Rather than applying Brown, the Regional Director looked to the common law definition of employee and constructed an elaborate analogy between that definition and the student athletes at Northwestern University. The Regional Director concluded that the students on the football team were employees under this analogy because these students “perform services” for the University in exchange for “compensation” in the form of housing, tuition, meals, health care and other benefits. The Regional Director stated that his decision was influenced by the high degree of control the football program has over the lives of the
players and the substantial number of hours that players devote to the program.

Northwestern University already has announced that it will challenge the Regional Director’s decision, and in all likelihood a federal appellate court eventually will be asked to decide whether Northwestern University student athletes are employees. (Note that in 2011 the Board followed Brown but observed that that there were “compelling reasons for reconsideration” of that decision. This suggests that any challenge to the full Board is likely to lead to an affirmance of the Regional Director’s decision.) Thus, the Regional Director’s
decision appears to be the first step in a lengthy process, the outcome of which may have a major impact on the future of college athletics and the NCAA.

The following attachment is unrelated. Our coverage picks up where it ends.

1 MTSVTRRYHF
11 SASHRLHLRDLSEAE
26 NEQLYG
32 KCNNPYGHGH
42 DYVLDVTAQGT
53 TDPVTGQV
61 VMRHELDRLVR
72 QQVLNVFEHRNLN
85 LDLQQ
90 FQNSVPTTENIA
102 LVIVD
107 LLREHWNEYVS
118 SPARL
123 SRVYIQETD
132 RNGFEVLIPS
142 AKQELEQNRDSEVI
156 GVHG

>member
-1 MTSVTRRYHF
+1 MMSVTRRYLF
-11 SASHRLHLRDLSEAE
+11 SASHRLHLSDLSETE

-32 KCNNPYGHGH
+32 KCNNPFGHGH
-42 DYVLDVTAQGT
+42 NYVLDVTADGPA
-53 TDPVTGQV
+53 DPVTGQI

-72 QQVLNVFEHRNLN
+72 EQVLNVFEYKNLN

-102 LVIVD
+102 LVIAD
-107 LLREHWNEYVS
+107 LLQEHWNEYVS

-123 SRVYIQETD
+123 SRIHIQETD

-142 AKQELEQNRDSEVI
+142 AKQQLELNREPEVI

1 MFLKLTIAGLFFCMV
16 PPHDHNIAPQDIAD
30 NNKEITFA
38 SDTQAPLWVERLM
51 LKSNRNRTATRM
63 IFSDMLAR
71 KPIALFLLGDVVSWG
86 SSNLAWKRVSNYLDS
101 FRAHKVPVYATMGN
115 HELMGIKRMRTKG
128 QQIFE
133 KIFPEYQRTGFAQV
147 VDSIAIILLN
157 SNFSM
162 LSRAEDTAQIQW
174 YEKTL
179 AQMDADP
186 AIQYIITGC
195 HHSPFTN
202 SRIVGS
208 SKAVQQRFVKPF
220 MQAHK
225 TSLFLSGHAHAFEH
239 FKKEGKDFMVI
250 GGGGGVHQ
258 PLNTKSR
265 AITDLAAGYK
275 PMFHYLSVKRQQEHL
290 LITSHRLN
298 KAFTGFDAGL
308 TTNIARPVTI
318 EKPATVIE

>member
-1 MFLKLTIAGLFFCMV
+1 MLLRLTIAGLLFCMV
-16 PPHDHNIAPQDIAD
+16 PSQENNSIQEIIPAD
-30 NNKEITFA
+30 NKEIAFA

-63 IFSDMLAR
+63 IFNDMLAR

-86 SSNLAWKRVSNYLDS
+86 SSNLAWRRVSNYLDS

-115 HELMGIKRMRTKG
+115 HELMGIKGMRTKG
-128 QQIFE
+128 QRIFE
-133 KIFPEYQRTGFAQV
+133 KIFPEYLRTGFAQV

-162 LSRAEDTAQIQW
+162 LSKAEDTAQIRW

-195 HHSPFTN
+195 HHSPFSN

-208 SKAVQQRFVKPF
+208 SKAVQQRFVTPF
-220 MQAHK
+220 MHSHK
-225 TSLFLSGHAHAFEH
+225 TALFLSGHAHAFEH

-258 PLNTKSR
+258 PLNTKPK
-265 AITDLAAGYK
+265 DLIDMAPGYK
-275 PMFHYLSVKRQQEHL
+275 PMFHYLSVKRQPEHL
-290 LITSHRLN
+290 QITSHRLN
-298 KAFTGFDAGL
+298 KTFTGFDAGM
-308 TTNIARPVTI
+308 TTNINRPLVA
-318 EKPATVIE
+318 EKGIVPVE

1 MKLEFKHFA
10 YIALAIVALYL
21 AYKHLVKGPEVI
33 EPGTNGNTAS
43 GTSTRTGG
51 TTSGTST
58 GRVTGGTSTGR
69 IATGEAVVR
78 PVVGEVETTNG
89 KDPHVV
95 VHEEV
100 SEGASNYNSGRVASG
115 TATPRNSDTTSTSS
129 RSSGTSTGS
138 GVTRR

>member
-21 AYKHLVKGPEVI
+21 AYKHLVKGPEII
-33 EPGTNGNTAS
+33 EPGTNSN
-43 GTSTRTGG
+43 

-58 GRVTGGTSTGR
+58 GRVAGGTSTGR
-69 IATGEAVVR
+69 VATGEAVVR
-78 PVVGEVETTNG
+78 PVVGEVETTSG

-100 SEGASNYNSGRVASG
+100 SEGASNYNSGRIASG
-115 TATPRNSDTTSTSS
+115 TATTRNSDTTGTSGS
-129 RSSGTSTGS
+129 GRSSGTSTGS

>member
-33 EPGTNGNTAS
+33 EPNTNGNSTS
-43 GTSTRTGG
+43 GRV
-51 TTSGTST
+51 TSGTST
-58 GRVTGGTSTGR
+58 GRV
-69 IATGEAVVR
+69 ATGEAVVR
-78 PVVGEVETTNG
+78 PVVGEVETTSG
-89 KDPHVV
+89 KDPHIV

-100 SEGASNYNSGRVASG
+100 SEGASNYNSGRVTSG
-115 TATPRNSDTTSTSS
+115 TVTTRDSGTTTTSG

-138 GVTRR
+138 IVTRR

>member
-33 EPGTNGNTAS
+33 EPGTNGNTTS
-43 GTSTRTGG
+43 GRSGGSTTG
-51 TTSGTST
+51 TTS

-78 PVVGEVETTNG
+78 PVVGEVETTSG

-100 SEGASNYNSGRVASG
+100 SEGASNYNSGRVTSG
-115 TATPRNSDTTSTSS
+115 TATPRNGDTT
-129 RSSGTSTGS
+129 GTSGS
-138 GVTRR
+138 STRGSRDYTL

While this decision may open Pandora’s Box for colleges and universities, it also has implications beyond the gridiron. First, it demonstrates just how broadly the NLRB is willing to interpret its statutory authority. This expansionist effort confirms that the Board is willing to depart from precedent and extend its reach into new and unexpected areas. The case is consistent with other aggressive, pro-labor Board policies, including proposed reforms to the election process, seeking injunctions more frequently, increased protection of concerted activity in non-unionized workplaces, and stricter enforcement against “overbroad”
workplace policies.

Second, this case exemplifies recent union attempts to organize groups of individuals not typically associated with labor organizations (or even with employer-employee relations). Finally, this case serves as a reminder for employers to reevaluate their workforces, policies, and practices. Given the NLRB’s active enforcement efforts and broad protections for organizing activity, employers are well-served to assess potential risks and ensure compliance now before problems arise.

Bullard Law will continue to follow the progress of this matter. While it makes for entertaining debates on sports talk programs, it also has practical implications regarding the NLRB’s jurisdiction. Please feel free to contact us anytime with any questions about the decision or any other labor, employment, or benefits issues of interest or concern to you.